website development basics

Web Development Basics


Web Development Basics

It’s a lot of work to create a professional website, so if you’re new to web development, we encourage you to start small. You won’t build another Facebook right away, but it’s not hard to make your own simple website online, so we’ll start there.

  • What is a website?
  • What is an IP address?
  • What does HTTP mean?
  • What is coding?
  • What does front-end mean?
  • What does back-end mean?
  • What is a CMS?
  • What is cybersecurity?

Now let’s review some web development basics.


1. What is a website?

Very first web development basic is website. Websites are files that are stored on servers, which are computers that host (another way of saying “store files for”) websites. These servers are linked to the Internet, a massive network.

Browsers, such as Google Chrome or Internet Explorer, are computer programmes that load websites via your Internet connection, whereas “clients” are the computers that access these websites.

2. What is an IP address?

To access a website, you need to know its Internet Protocol (IP) address. An IP address is a unique string of numbers. Each device has an IP address to distinguish itself from the billions of websites and devices connected via the Internet.

 You can find any website’s IP address by visiting a site like Site 24×7 or using Command Prompt on Windows or Network Utility > Traceroute on MacBooks.

To find your device’s IP address, you can also type “what’s my IP address” into your search browser.

While you can access a website using its IP address, most Internet users prefer to use domain names or by going through search engines.

3. What does HTTP mean?

Hyper Text Transfer Protocol (HTTP) connects you and your website request to the remote server that houses all website data. It’s a set of rules (a protocol) that defines how messages should be sent over the Internet. It allows you to jump between site pages and websites.

When you type a website into your web browser or search for something through a search engine, HTTP provides a framework so that the client (computer) and server can speak the same language when they make requests and responses to each other over the Internet. It’s essentially the translator between you and the Internet — it reads your website request, reads the code sent back from the server, and translates it for you into the form of a website.

4. What is coding?

Coding refers to writing code for servers and applications using programming languages. They’re called “languages” because they include vocabulary and grammatical rules for communicating with computers. They also include special commands, abbreviations, and punctuation that devices and programs can only read.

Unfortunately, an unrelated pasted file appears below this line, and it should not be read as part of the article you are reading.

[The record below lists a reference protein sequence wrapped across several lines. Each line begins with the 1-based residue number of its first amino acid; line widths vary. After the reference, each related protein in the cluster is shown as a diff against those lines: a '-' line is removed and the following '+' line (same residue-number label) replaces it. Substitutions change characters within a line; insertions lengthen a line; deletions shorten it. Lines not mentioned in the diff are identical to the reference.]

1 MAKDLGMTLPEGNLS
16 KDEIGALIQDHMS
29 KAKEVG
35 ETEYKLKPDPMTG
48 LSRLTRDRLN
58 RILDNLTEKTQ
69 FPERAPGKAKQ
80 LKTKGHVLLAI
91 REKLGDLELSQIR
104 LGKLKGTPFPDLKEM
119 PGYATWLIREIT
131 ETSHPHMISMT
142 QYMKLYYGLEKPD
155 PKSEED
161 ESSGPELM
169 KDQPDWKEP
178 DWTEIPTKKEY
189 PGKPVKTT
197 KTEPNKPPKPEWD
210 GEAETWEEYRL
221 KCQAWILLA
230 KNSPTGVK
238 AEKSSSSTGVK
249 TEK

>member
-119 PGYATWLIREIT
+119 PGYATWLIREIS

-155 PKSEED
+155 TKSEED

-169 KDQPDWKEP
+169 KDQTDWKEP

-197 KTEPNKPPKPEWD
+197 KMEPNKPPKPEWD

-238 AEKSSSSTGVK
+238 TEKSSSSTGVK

All software is written in at least one coding language, but languages vary based on platform, operating system, and style. All languages fall into one of two categories: front-end and back-end.

5. What does front-end mean?

The front-end (or client-side) is the side of a website or software that you see and interact with as an Internet user. When website information is transferred from a server to a browser, front-end coding languages allow the website to function without having to continually “communicate” with the Internet.

Front-end code allows users to interact with a website and play videos, expand or minimize images, highlight text, and more. Web developers who work on front-end coding work on client-side development.

6. What does back-end mean?

The back end (or server-side) is the side that you don’t see when you use the Internet. It’s the digital infrastructure, and to non-developers, it looks like a bunch of numbers, letters, and symbols.

There are more back-end coding languages than front-end languages. That’s because browsers — at the front end — only understand HTML, CSS, and JavaScript, but a server — at the back end — can be configured to understand pretty much any language.

7. What is a CMS?

A content management system (CMS) is a web application or a series of programs used to create and manage web content. (Note: CMSs aren’t the same as site builders, like Squarespace or Wix.)

While not required to build a website, using a CMS makes things easier. It provides the building blocks (like plugins and add-ons) and lets you create the structure with your code. CMSs are often used for e-commerce and blogging, but they’re helpful for all types of websites.

8. What is cybersecurity?

There are always malicious actors looking to find vulnerabilities in websites to expose private information, steal data, and crash servers. Cybersecurity is the practice of securing data, networks, and computers from these threats.

The methods used by hackers are constantly evolving, as are the security measures taken to defend against them. Failing to understand how your site could be targeted could result in disaster.

As a result, a basic understanding of cybersecurity best practices is critical for effective web development. You should also carry out security audits consistently.

Dive Into Web Development

The Internet is here to stay, and it’s constantly evolving to meet user needs. Web developers are on the front lines of these innovations and improvements — web development basics from this blog to your favorite social network to the apps you use on your phone, web development is everywhere.

As a result, it’s worth taking the time to understand coding and programming to help make your business website the best it can be — for you and your customers.

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